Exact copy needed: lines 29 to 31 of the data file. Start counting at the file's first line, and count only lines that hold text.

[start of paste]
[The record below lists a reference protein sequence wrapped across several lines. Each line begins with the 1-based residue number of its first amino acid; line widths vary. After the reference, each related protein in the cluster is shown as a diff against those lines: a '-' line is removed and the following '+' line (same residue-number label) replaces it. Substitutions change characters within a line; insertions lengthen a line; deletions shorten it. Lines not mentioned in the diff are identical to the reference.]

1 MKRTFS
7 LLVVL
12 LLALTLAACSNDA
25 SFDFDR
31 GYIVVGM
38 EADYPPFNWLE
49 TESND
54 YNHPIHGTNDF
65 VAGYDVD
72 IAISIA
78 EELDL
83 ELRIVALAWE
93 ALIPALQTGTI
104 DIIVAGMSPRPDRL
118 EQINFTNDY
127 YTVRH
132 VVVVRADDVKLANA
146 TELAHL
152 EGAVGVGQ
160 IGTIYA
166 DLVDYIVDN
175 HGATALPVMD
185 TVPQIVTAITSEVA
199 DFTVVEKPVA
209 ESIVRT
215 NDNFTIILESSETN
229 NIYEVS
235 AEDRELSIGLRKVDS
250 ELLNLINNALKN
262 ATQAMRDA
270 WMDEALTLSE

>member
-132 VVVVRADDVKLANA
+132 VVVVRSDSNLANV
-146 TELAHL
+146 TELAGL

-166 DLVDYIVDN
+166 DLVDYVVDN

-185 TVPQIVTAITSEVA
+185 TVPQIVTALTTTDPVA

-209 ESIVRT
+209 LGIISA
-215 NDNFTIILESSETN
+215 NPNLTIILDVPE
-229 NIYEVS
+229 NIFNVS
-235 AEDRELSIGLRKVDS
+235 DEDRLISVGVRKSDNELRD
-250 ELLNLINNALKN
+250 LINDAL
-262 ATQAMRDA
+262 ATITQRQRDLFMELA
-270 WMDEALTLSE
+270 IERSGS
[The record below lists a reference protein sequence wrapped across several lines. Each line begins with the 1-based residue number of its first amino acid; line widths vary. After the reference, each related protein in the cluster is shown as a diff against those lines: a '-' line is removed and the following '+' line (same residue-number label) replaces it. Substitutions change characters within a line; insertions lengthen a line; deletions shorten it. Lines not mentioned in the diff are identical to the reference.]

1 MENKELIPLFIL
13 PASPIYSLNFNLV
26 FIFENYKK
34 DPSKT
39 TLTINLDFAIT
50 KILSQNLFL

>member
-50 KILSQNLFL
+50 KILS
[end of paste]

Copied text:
235 AEDRELSIGLRKVDS
250 ELLNLINNALKN
262 ATQAMRDA